As we’ve seen, however, people often don’t speak up when they have first-hand knowledge that someone is endangering or hurting others. There are many reasons why adults and children turn a blind eye when an insecure person tells outrageous lies or torments others.
They may include:
1. Apathy. The offender’s lies are so ridiculous and over-the-top that any reasonable person knows he is lying, and it’s not worth the fight to challenge it. The default response becomes to tune it out or roll one’s eyes.
2. Rationalization. Some onlookers are unable — or unwilling — to see the stakes to a bully’s bad behavior. This is the camp that says, “Fibbing is annoying.” They minimize the damage of anti-social behavior. They focus on how they might benefit and ignore the reprehensible means.
3. Callousness. Others simply don’t worry about lies or harassment or threatening behavior that doesn’t impact them personally. As long as someone else is the victim or potential victim, they are unbothered.
4. Fear. Sometimes a bystander does feel empathy and concern but is simply too afraid of becoming a target of the bully.
5. Greed. Others are more complicit. They want something from the bully, so they are willing to aid and abet unethical or cruel actions. They stand to gain personally from enabling the bully despite the damage it causes to others.
6. Protection. Some people, especially weaker ones, are easily seduced by power. They feel protected by their association with the bully. It’s easier for them to be part of a protected in-group, no matter how compromised.
7. Consequences. There are those who fear losing social standing or facing backlash from others beyond the bully. In these situations the culture of the institution, whether it’s a school or workplace, often enables and empowers the bully.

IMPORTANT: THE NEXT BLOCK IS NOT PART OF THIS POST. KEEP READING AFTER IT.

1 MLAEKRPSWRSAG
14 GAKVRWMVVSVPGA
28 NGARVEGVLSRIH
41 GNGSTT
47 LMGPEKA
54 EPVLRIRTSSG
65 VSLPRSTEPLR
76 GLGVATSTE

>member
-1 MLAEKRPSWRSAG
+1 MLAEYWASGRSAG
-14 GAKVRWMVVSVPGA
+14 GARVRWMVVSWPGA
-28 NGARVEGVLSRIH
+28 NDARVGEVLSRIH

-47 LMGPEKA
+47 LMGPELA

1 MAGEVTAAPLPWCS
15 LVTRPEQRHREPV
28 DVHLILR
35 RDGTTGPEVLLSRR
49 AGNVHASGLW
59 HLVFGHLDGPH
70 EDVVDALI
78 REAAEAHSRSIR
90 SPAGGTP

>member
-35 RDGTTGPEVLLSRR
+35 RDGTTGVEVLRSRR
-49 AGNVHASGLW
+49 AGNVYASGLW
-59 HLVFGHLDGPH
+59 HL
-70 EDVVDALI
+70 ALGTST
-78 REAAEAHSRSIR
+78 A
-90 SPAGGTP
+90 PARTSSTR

8. Cowardice. Many people lack of courage to speak up or stand up against wrongdoing, even anonymously. They are too cowardly to take a risk to do the right thing. It’s easier to leave or avoid the situation. This is especially true if the system responds with reversal, in which the bully is seen as victim, and the whistleblower is seen as the problem.
9. Desensitized. Those who spend the most time around a bully become accustomed to cruelty and anti-social behavior. They see everyone around them tolerating it, as well.
10. Meanness. And there are some who share the same moral defects as the bully. They are just as ruthless, self-centered, greedy, spiteful or nasty. They don’t act out as much as the alpha bully because they are lower in the pecking order and don’t wield as much power. But they take pleasure in the hatefulness committed in their proximity.
Once we understand and identify what prevents bystanders from intervening, we can look for ways to better engage them. And we can learn from the mysterious behavior of whales.
Humans should appeal to bystanders’ own interests in banding together. We can reform systems to be friendlier to whistleblowers and make it easier to be anonymous. We need to continue to glorify the courageous, cultivate empathy and shame the complicit.
It’s their silence that speaks the loudest.